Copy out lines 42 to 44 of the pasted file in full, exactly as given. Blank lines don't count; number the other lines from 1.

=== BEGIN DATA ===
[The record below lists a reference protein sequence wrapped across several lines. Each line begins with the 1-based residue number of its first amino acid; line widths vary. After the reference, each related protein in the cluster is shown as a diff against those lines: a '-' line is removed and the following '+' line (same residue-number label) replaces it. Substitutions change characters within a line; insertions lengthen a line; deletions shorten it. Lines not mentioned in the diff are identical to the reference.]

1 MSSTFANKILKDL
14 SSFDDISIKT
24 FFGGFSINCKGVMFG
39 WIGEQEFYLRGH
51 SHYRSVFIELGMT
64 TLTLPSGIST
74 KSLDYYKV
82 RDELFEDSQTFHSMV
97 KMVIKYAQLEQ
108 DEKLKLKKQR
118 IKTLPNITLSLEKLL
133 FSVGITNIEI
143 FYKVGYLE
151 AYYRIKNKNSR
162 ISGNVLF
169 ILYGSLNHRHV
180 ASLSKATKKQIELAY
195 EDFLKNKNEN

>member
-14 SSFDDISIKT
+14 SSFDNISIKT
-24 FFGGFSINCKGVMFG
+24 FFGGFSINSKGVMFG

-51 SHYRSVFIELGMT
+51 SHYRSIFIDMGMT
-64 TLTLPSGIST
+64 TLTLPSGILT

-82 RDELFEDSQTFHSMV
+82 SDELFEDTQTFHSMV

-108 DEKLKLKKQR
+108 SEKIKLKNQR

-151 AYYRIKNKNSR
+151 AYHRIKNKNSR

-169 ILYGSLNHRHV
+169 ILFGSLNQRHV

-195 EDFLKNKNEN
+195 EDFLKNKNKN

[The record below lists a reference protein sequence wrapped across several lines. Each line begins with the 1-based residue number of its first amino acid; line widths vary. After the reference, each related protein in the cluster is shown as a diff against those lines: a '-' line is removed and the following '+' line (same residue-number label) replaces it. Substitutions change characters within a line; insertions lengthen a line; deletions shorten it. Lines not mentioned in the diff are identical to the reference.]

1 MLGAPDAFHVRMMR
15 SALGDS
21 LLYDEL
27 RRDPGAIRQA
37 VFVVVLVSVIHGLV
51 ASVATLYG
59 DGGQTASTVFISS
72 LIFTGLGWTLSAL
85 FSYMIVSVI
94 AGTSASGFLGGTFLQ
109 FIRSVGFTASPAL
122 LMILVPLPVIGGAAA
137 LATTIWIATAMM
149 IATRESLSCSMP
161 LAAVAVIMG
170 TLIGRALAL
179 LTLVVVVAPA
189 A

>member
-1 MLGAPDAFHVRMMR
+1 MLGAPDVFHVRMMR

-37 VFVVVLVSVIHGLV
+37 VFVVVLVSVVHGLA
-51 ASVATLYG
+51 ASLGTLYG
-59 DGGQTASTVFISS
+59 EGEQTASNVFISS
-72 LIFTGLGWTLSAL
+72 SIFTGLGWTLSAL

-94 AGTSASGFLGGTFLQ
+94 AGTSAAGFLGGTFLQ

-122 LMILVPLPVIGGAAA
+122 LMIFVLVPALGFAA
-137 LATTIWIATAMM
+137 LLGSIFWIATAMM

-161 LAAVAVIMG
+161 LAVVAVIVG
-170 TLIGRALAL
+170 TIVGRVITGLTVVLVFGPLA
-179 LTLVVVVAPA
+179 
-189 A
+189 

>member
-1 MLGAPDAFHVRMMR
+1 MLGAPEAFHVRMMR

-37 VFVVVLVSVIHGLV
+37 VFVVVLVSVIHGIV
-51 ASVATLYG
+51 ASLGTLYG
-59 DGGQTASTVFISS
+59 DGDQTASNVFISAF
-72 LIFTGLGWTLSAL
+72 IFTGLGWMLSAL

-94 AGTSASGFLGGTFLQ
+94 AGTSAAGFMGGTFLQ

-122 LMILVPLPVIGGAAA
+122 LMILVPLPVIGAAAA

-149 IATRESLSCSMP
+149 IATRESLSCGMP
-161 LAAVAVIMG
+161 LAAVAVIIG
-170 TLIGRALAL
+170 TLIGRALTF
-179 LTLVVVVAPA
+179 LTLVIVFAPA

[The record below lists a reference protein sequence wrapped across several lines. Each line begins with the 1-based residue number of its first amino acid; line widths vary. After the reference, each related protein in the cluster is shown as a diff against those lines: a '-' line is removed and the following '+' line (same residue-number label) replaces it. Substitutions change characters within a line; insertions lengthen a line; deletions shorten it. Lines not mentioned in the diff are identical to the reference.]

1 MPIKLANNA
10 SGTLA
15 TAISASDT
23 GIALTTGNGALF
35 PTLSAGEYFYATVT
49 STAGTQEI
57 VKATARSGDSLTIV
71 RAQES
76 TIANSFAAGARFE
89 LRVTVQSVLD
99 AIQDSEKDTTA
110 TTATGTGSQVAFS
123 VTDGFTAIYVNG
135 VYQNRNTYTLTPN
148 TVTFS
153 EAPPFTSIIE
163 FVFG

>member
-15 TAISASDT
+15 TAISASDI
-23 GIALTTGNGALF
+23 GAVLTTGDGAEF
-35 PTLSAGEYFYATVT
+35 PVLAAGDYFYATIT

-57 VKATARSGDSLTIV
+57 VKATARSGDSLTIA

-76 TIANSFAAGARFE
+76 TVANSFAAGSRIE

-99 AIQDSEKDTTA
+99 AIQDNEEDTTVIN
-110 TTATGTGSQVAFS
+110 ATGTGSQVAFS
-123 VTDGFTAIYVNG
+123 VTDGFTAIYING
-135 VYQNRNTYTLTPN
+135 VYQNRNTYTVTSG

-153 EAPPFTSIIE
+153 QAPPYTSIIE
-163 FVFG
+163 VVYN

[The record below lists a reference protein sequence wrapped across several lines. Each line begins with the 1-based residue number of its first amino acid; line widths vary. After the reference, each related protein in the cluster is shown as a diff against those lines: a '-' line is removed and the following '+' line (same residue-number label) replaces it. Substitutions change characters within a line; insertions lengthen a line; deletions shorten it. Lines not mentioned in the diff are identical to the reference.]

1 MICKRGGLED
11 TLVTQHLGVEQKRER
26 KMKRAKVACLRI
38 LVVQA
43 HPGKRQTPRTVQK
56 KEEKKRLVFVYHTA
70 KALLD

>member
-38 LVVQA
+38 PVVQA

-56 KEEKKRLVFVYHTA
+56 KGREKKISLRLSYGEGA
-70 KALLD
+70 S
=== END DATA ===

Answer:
21 LLYDEL
27 RRDPGAIRQA
37 VFVVVLVSVIHGLV